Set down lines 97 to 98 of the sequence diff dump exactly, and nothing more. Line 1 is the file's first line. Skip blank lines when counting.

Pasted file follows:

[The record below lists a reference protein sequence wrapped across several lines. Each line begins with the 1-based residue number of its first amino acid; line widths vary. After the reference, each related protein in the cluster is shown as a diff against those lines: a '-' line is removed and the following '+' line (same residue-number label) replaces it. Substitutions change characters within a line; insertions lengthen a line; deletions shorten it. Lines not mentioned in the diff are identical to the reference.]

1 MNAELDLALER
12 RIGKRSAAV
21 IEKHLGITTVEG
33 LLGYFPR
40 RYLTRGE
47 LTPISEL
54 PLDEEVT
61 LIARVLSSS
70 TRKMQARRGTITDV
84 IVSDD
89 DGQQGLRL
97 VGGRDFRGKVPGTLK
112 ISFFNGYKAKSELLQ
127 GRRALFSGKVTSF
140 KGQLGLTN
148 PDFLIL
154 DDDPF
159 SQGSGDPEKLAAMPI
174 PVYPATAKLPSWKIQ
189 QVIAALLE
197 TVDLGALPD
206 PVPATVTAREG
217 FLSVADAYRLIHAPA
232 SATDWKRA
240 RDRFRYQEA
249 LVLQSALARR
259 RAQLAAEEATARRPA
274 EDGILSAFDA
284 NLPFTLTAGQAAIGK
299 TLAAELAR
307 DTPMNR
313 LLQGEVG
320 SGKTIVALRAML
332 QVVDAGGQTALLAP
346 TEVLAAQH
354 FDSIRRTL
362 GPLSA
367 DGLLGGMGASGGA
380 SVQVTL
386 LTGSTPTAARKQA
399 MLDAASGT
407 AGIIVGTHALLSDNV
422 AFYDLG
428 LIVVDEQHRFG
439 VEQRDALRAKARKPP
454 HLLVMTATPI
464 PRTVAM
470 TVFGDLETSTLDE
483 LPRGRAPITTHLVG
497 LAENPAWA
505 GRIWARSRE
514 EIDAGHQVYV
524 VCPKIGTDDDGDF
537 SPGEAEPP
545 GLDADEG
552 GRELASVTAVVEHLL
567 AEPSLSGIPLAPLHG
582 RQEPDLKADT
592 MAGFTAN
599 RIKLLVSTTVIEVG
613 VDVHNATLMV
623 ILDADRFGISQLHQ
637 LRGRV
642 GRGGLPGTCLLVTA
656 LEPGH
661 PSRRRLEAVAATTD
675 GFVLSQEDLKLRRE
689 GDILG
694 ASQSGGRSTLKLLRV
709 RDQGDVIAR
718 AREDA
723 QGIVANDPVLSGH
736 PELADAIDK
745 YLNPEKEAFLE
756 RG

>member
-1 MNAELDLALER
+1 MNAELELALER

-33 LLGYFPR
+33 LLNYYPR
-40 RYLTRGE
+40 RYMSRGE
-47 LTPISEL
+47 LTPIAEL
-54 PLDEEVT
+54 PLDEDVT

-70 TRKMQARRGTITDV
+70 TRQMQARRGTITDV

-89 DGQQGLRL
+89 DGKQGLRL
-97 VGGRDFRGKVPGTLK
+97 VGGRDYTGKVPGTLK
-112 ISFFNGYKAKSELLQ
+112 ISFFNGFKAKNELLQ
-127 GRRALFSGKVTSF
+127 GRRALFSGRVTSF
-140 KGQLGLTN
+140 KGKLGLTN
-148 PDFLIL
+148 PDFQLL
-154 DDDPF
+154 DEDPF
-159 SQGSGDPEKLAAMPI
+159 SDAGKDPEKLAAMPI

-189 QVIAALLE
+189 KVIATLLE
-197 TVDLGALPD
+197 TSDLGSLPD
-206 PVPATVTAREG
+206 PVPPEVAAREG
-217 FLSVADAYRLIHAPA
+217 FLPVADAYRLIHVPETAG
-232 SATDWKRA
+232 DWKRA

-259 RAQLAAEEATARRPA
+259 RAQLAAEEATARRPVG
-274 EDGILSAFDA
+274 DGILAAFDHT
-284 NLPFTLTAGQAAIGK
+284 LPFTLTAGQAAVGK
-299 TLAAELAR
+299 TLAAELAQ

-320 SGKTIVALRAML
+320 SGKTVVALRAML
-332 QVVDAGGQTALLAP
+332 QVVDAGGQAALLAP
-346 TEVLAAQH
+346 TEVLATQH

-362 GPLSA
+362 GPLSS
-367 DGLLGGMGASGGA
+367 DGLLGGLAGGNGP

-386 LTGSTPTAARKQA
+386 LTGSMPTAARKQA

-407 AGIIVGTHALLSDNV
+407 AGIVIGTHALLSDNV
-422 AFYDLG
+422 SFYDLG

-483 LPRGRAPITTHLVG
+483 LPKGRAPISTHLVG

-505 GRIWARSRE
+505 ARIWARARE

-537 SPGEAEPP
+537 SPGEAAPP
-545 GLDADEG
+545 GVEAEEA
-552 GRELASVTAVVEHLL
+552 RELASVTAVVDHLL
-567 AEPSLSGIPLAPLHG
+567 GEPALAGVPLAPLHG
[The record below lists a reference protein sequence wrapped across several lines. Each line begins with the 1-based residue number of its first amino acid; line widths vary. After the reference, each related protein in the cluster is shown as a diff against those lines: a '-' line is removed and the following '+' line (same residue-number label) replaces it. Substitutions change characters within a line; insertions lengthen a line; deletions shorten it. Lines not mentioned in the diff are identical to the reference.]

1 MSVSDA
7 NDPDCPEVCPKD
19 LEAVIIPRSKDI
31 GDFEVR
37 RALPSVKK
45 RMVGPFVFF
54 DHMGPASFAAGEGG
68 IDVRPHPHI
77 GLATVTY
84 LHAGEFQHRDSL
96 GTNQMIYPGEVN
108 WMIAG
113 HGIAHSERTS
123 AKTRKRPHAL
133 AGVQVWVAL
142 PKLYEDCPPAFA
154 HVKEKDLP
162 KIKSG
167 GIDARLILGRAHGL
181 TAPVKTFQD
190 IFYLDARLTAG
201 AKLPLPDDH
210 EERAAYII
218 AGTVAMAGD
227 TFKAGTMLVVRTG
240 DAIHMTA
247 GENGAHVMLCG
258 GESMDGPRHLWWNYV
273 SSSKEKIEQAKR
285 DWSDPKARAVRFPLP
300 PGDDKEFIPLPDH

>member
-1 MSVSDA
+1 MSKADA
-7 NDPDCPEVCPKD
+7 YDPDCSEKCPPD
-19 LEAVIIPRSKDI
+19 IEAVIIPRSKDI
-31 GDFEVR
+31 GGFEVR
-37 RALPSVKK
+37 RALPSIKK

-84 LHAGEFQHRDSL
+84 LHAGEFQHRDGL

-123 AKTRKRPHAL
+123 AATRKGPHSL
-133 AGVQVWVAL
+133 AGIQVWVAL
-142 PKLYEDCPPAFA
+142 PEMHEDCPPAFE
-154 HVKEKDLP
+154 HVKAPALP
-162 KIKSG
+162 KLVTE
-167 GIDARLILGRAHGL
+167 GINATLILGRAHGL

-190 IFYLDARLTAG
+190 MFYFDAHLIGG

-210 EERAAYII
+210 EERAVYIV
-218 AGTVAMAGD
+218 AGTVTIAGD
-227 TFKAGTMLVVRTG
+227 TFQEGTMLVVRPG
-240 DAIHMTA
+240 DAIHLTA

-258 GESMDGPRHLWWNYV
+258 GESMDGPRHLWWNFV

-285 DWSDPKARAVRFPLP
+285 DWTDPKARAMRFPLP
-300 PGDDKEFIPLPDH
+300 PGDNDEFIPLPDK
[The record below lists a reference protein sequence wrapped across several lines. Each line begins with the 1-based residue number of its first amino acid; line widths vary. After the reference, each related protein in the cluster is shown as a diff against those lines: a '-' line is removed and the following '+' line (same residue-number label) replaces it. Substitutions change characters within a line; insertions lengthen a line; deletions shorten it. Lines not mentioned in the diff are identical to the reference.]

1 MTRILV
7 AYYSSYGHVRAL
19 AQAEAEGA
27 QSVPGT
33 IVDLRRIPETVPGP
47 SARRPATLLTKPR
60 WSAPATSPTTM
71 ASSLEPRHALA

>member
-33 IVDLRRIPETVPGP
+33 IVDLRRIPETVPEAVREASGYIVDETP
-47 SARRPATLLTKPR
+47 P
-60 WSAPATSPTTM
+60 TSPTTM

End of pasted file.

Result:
+127 GRRALFSGRVTSF
-140 KGQLGLTN